Saran points out that water infrastructure rehabilitation costs are expected to increase in the coming decades as water networks deteriorate, and each unexpected pipe failure comes with a high economic and environmental impact. Thanks to a multi-disciplinary team of water experts, data scientists and statisticians, Saran and her co-founder have successfully bootstrapped the company to serve more than twenty municipalities across Canada and France.

“The most important key to our success has been to make sure that our customers are always at the center of our co-creation process, and that we develop our solutions hand in hand with them,” says Saran. “We are very lucky to be innovating in the water and cleantech industry because it adds a strong sense of purpose to our daily work.”

What are her words of wisdom for the next gen? “My advice would be to work hard and aim to be the best at what you do, and also to leverage strong communities,” said Saran, who is a member of SheEO, a community supporting women and non-binary people.

Profile photo of Connie Stacey

Connie Stacey is the creator of a patented electric battery technology, the Grengine™ Power System, which eliminates diesel generators and their environmental impact. Currently diesel generators are used to power remote communities, temporary worksites, refugee camps, back up homes, and so much more. The Grengine can power one person, or a refugee camp of one million people, without the need of a single technician.

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The system has been designed to limit environmental impact in its manufacturing, usage, and recycling — an industry leader disrupting the industry by manufacturing batteries which are chemistry agnostic and serviceable.

“Getting established as a clean energy technology manufacturer was a long and hard process, but so worthwhile! We have so many requests and inquiries from potential customers that we are struggling to keep up,” says Stacey, a hardware engineer. She explains that the system has the power to dramatically reduce global GHG emissions and end global energy poverty.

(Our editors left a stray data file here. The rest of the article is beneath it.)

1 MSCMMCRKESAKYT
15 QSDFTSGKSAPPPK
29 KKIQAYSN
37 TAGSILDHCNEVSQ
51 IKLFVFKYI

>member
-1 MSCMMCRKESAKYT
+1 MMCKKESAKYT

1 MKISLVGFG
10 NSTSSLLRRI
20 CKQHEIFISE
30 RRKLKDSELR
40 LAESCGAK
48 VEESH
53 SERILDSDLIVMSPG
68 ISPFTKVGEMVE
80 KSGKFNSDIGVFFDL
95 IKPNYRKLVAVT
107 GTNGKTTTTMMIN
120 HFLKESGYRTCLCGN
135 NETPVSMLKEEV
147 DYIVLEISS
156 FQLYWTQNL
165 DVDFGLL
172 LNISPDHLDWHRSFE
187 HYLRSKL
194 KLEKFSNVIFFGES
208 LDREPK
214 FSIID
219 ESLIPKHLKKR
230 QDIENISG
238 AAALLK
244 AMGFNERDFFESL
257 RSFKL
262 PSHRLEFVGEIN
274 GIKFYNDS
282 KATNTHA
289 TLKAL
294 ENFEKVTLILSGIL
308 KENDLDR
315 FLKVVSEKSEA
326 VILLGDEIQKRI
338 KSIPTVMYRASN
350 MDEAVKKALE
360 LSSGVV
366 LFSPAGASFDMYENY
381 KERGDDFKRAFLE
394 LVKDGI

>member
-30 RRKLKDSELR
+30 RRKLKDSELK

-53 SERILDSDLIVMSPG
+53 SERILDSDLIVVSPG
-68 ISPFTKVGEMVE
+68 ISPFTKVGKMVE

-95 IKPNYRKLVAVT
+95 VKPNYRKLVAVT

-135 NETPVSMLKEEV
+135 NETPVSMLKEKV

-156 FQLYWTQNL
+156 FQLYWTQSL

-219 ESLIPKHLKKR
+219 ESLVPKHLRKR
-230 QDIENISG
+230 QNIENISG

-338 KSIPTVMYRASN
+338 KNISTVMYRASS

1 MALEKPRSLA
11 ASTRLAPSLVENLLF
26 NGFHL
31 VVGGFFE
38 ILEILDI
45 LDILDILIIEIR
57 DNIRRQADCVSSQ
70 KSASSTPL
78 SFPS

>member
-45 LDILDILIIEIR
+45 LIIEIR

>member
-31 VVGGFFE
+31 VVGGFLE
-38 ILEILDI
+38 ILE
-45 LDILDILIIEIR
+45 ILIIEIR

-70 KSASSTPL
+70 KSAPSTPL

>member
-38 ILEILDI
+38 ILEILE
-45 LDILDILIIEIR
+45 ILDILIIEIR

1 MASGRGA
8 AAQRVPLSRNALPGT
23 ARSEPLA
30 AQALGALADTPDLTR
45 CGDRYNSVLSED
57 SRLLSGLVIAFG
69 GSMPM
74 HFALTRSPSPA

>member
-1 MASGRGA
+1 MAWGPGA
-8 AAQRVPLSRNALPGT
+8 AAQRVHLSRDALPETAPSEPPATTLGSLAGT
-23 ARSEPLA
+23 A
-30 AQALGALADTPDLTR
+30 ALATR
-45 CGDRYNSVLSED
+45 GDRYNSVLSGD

What are her words of wisdom for females starting out? “For other women entering this field I encourage them to stick with it, and try to leverage the opportunities available through supplier diversity programs,” says Stacey, who is also a member of SheEO.

Helen Watts is senior director of global partnerships at Student Energy, the world’s largest youth-led organization mobilizing 50,000 young people for a sustainable and equitable energy transition.

For over seven years she has worked and collaborated on a wide range of issues from the global energy transition, to safe and dignified human migration, to achieving our sustainable development goals by 2030.

She is an experienced public speaker, youth leader, program designer, and fundraiser. Watts, who attended the latest United Nations Conference of the Parties (COP26) and who recently participated as a panelist at Pollution Probe’s Code Red Conference, recommends “getting real” about progress with climate action initiatives and targets, “widening the tent” beyond political circles, creating more accountability, and ensuring a more just distribution of resources in Canada and globally.

According to Watts, her experience growing up abroad  informed the career path she’s now on. She was born in the United Kingdom, and while her home base was Ottawa, she spent time in India, Sri Lanka, and Ghana, attending international schools and learning about the  interconnectedness of the climate movement.

What is the next item on this young woman’s ambitious to do list? Watts is currently working on a commitment to raise $150 million to launch 10,000 youth-led clean energy projects by 2030.

We hope you enjoyed these inspiring stories to mark International Women’s Day 2022. Let’s continue to encourage and celebrate women’s involvement in the environment industry throughout the year.